Archive for the ‘statistics’ Category

Three Ways To Wag The Long Tail Of Content

I was glancing at my blog traffic stats the other day, and noticed something that made me sit up and take notice – after three years, the most-viewed post on this site continues to be the opening post in my good communications planning series, with over 125,000 views.

What’s more, the traffic to this post is continuing to rise over time. Here’s a chart of the daily traffic to the post:

Doesn’t look much like the typical ‘long tail’ image of traffic over time, does it?

I got to wondering why this is happening. Here are my ideas:

 

1. Useful content

The 13-part series of posts I wrote on communications planning walk through the process of creating a communications plan, from start to finish. It (I hope) is useful stuff; content that people find applicable and helpful.

2. Evergreen content

These posts are as helpful today as they were when I wrote them. While best practices around plan development will, I’m sure, evolve over time, this series should remain helpful for a long time.

3. Optimize for search

As someone pointed out to me on Twitter, Google “good communications plan” and this post is the top result. “Communications plan” continues to be one of the top search terms used to reach this site. I thought-through the titles of the posts, and the cross-linking between them, when first writing them, and it worked well.

I’d love to hear your take – have you experienced this kind of effect before? What caused it then?

 

 

 

 

Lies, Damned Lies and Mis-understood Statistics

Earlier this week, All Facebook featured a post on a report by DDB and OpinionWay examining the reasons that Facebook users “unlike” brand pages.

The key findings, as reported by All Facebook (the report appears to have been taken down from SlideShare, so I can’t link to it):

  • The brand was no longer of interest to me (49 percent);
  • The information available was not interesting (46 percent);
  • Information was published too often (36 percent);
  • The brand published information I did not appreciate (27 percent)
  • Information was not published often enough (14 percent).

Interesting, useful data.

This follow-up chart in the post, however, is next to useless.

Why is this chart useless?

Because the sample size is too small for this kind of segmentation.

The original data is useful because the analysis is conducted at an aggregate level, over 630 respondents. At that sample size, we’re looking at a 3.9% margin of error at a 95% confidence level. That means, while there may be some variation among the top results, they’re useful at a high level.

Dig down to a country level like the chart above, though, and things start to fall apart. With a sample size of 78, given the number of Facebook users in the United States (155,746,780 according to Facebook), the margin of error for the US numbers is over 11% at that same confidence level. It’s not just the US, either – the margin of error for the France numbers is over 8.5%. Despite this, there’s no mention of these details on the post or comments; just an assumption that the numbers are correct.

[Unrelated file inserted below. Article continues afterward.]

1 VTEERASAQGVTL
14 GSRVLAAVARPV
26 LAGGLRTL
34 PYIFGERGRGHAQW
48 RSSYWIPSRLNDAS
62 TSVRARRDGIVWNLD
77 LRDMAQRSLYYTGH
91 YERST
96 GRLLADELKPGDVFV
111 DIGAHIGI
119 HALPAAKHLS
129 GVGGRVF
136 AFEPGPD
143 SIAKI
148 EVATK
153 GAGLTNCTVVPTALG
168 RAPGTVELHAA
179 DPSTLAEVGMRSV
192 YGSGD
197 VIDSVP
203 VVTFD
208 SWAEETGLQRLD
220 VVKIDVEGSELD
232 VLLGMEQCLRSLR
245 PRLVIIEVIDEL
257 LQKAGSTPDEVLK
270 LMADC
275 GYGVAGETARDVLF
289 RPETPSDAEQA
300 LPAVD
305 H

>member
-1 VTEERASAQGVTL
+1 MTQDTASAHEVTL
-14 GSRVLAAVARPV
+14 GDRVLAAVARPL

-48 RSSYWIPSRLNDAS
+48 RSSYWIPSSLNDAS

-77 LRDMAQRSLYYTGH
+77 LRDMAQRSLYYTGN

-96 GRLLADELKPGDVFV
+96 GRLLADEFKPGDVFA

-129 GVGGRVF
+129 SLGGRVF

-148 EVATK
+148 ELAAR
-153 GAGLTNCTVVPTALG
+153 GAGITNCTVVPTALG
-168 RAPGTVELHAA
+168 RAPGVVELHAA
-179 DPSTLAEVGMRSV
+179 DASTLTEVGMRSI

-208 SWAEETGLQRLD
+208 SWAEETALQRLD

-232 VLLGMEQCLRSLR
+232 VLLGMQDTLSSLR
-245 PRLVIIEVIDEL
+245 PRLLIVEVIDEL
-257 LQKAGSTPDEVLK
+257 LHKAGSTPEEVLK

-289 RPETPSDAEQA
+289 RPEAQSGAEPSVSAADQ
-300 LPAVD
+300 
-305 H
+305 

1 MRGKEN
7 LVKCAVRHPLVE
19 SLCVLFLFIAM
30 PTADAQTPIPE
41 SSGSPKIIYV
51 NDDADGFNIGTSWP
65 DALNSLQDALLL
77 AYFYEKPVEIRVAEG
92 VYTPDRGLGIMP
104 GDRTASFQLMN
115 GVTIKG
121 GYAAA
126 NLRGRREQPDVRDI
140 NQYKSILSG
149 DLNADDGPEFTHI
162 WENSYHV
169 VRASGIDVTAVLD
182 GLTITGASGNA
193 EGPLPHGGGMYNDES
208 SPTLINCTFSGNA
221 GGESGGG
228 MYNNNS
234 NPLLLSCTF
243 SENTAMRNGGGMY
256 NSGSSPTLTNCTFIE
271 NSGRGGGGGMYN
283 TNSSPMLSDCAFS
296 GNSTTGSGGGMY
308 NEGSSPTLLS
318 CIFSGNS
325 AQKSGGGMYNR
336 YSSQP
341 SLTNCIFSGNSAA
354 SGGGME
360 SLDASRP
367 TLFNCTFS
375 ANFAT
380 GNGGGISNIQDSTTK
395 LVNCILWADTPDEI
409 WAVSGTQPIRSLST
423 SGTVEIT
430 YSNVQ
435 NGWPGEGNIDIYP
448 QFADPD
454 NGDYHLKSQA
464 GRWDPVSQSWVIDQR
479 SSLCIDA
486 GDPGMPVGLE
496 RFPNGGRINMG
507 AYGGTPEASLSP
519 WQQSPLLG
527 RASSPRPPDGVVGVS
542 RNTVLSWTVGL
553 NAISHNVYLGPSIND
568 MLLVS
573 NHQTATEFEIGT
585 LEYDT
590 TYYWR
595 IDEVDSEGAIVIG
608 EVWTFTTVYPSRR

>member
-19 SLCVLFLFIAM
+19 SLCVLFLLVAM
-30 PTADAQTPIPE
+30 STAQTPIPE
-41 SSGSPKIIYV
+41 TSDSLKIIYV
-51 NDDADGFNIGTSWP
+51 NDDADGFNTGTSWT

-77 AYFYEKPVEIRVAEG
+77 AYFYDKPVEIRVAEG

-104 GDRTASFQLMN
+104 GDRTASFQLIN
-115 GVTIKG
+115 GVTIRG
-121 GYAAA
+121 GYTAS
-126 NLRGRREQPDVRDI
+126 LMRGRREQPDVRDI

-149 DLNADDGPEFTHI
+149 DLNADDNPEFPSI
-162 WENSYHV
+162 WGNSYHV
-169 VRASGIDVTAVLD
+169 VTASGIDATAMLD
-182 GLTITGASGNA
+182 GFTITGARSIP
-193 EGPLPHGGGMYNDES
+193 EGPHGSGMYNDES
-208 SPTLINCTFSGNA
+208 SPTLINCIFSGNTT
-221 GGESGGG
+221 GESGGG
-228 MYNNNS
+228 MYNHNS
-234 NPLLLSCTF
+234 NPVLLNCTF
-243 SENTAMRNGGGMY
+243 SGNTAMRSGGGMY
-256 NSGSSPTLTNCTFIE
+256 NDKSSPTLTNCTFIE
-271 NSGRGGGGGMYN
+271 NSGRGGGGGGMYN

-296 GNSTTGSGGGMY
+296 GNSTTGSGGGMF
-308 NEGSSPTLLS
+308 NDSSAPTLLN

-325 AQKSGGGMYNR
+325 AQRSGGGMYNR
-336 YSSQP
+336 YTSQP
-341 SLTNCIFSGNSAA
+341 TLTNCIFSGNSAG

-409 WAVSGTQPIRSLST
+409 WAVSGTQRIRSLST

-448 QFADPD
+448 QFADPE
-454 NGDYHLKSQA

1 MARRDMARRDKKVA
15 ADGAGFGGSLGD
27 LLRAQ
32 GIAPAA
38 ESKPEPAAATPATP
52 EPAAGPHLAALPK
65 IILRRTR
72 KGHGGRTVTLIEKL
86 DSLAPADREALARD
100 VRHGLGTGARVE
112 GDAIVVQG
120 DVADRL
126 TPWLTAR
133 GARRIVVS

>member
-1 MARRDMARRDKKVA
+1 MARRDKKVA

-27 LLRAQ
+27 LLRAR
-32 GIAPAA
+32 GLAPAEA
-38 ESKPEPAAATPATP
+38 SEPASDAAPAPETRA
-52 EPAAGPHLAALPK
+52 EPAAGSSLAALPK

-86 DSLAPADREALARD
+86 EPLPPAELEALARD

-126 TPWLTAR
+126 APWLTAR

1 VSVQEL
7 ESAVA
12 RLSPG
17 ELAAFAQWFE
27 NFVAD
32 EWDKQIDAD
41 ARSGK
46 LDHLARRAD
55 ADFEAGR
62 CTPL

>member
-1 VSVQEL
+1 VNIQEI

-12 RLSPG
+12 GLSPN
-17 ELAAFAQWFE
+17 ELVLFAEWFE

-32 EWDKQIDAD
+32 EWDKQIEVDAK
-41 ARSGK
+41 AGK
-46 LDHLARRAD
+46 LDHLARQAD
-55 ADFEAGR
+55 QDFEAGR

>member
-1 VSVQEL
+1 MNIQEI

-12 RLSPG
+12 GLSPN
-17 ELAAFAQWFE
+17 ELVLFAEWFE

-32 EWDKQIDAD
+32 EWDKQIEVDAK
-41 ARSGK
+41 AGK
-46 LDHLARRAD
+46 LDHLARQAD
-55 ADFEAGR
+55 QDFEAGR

This is a great example of why I think math is a critical skill for PR professionals.

PR pros need to understand the difference between valid statistics and invalid ones, so they can take advantage of useful information (like that at the top of this post) and disregard the non-useful stuff (like the regional breakdown above). What’s more, they need to know what’s news and what’s non-news too, so they can make an informed decision on what to pitch as the former and what to advise their clients to pass on promoting.

Are you comfortable reading between the lines when it comes to statistics? If not, it might be time to brush up.

Correlation/Causality Confusion

As the social media space slowly matures, we’re starting to see more and more reports released by companies offering insight into the ebbs and flows of peoples’ behaviour online. Not surprisingly, these reports are pretty popular – they possess two desirable attributes:

  • They offer easy-to-digest, soundbite-sized nuggets of information – perfect for short-form media such as Twitter
  • They offer the potential for increased understanding of the latest trends

However, these reports can sometimes unintentionally misrepresent the data, through a simple statistical error:

Correlation does not dictate causality.

What does this mean?

It means that just because there is a link between two things, it does not mean that one causes the other. So, if there is a correlation between A and B:

  • A could cause B
  • B could cause A
  • C (and/or D, E, F etc) could affect both A and B

As Bob Hoffman explains it over at The Ad Contrarian:

If you were to study people who are hard-of-hearing you would probably also find that they have a much higher likelihood of being bald. Does this mean that bad hearing causes baldness? Of course not. It occurs because old age causes both hearing and hair loss. So there is a correlation between deafness and baldness, but there is nocausality. One does not cause the other.

One more time: correlation does not mean causality. Just a quick thought, but an important one. Remember this next time you read a snippet about a new study, and make sure you always read closer before believing the headlines.

(Image: Shutterstock)

Think PR People Don’t Need Math? Think Again